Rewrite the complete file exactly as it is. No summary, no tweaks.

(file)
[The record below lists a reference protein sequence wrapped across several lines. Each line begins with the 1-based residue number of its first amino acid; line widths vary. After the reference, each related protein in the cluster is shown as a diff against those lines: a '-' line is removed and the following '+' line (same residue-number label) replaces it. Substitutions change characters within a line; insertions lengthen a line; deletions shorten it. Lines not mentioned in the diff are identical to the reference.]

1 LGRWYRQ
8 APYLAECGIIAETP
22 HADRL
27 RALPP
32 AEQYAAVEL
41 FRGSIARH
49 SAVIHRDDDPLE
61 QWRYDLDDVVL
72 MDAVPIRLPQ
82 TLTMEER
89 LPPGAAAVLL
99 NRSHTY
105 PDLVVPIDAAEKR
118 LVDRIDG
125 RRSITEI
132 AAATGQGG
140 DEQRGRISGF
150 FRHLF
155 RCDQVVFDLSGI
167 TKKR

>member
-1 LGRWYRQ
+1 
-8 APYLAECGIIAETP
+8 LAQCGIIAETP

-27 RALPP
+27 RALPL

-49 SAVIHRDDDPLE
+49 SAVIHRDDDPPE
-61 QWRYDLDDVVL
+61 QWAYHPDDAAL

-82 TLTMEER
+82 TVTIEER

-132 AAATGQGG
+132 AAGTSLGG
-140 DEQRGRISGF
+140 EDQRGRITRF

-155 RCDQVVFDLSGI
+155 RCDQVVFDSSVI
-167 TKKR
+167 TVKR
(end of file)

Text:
[The record below lists a reference protein sequence wrapped across several lines. Each line begins with the 1-based residue number of its first amino acid; line widths vary. After the reference, each related protein in the cluster is shown as a diff against those lines: a '-' line is removed and the following '+' line (same residue-number label) replaces it. Substitutions change characters within a line; insertions lengthen a line; deletions shorten it. Lines not mentioned in the diff are identical to the reference.]

1 LGRWYRQ
8 APYLAECGIIAETP
22 HADRL
27 RALPP
32 AEQYAAVEL
41 FRGSIARH
49 SAVIHRDDDPLE
61 QWRYDLDDVVL
72 MDAVPIRLPQ
82 TLTMEER
89 LPPGAAAVLL
99 NRSHTY
105 PDLVVPIDAAEKR
118 LVDRIDG
125 RRSITEI
132 AAATGQGG
140 DEQRGRISGF
150 FRHLF
155 RCDQVVFDLSGI
167 TKKR

>member
-1 LGRWYRQ
+1 
-8 APYLAECGIIAETP
+8 LAQCGIIAETP

-27 RALPP
+27 RALPL

-49 SAVIHRDDDPLE
+49 SAVIHRDDDPPE
-61 QWRYDLDDVVL
+61 QWAYHPDDAAL

-82 TLTMEER
+82 TVTIEER

-132 AAATGQGG
+132 AAGTSLGG
-140 DEQRGRISGF
+140 EDQRGRITRF

-155 RCDQVVFDLSGI
+155 RCDQVVFDSSVI
-167 TKKR
+167 TVKR